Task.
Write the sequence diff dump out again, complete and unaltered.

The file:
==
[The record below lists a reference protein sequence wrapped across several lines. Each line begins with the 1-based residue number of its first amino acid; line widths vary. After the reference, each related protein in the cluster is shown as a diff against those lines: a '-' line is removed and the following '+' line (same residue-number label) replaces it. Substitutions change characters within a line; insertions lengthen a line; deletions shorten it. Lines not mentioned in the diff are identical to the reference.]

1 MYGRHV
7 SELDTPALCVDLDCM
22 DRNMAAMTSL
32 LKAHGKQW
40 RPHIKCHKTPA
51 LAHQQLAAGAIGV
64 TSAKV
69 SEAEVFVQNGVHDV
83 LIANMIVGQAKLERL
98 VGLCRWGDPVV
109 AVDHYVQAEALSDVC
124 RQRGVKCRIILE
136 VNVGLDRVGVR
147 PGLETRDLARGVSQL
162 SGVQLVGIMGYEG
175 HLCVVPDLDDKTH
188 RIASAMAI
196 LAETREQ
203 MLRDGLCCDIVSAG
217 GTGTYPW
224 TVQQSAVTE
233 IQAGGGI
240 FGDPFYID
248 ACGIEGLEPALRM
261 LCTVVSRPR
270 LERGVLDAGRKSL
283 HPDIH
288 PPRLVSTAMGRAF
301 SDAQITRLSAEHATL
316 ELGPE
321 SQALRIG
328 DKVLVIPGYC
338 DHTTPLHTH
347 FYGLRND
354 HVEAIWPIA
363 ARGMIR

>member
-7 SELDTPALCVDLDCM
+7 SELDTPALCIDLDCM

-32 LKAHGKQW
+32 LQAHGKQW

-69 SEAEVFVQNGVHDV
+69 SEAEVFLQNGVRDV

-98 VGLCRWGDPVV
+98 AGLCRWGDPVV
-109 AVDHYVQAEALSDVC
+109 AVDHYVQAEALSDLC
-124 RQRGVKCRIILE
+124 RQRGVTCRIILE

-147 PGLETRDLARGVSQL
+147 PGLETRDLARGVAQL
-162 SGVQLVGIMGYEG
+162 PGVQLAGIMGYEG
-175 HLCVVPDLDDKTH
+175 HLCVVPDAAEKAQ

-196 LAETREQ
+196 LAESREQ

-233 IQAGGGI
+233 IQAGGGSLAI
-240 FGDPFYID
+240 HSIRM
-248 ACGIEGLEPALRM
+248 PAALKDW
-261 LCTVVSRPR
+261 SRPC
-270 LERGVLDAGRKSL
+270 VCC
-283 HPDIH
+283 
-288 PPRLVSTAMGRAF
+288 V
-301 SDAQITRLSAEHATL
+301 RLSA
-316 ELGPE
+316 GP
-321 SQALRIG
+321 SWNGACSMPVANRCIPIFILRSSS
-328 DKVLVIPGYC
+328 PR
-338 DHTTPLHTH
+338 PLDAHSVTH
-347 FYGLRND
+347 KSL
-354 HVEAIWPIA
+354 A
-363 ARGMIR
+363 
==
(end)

[The record below lists a reference protein sequence wrapped across several lines. Each line begins with the 1-based residue number of its first amino acid; line widths vary. After the reference, each related protein in the cluster is shown as a diff against those lines: a '-' line is removed and the following '+' line (same residue-number label) replaces it. Substitutions change characters within a line; insertions lengthen a line; deletions shorten it. Lines not mentioned in the diff are identical to the reference.]

1 MYGRHV
7 SELDTPALCVDLDCM
22 DRNMAAMTSL
32 LKAHGKQW
40 RPHIKCHKTPA
51 LAHQQLAAGAIGV
64 TSAKV
69 SEAEVFVQNGVHDV
83 LIANMIVGQAKLERL
98 VGLCRWGDPVV
109 AVDHYVQAEALSDVC
124 RQRGVKCRIILE
136 VNVGLDRVGVR
147 PGLETRDLARGVSQL
162 SGVQLVGIMGYEG
175 HLCVVPDLDDKTH
188 RIASAMAI
196 LAETREQ
203 MLRDGLCCDIVSAG
217 GTGTYPW
224 TVQQSAVTE
233 IQAGGGI
240 FGDPFYID
248 ACGIEGLEPALRM
261 LCTVVSRPR
270 LERGVLDAGRKSL
283 HPDIH
288 PPRLVSTAMGRAF
301 SDAQITRLSAEHATL
316 ELGPE
321 SQALRIG
328 DKVLVIPGYC
338 DHTTPLHTH
347 FYGLRND
354 HVEAIWPIA
363 ARGMIR

>member
-7 SELDTPALCVDLDCM
+7 SELDTPALCIDLDCM

-32 LKAHGKQW
+32 LQAHGKQW

-69 SEAEVFVQNGVHDV
+69 SEAEVFLQNGVRDV

-98 VGLCRWGDPVV
+98 AGLCRWGDPVV
-109 AVDHYVQAEALSDVC
+109 AVDHYVQAEALSDLC
-124 RQRGVKCRIILE
+124 RQRGVTCRIILE

-147 PGLETRDLARGVSQL
+147 PGLETRDLARGVAQL
-162 SGVQLVGIMGYEG
+162 PGVQLAGIMGYEG
-175 HLCVVPDLDDKTH
+175 HLCVVPDAAEKAQ

-196 LAETREQ
+196 LAESREQ

-233 IQAGGGI
+233 IQAGGGSLAI
-240 FGDPFYID
+240 HSIRM
-248 ACGIEGLEPALRM
+248 PAALKDW
-261 LCTVVSRPR
+261 SRPC
-270 LERGVLDAGRKSL
+270 VCC
-283 HPDIH
+283 
-288 PPRLVSTAMGRAF
+288 V
-301 SDAQITRLSAEHATL
+301 RLSA
-316 ELGPE
+316 GP
-321 SQALRIG
+321 SWNGACSMPVANRCIPIFILRSSS
-328 DKVLVIPGYC
+328 PR
-338 DHTTPLHTH
+338 PLDAHSVTH
-347 FYGLRND
+347 KSL
-354 HVEAIWPIA
+354 A
-363 ARGMIR
+363 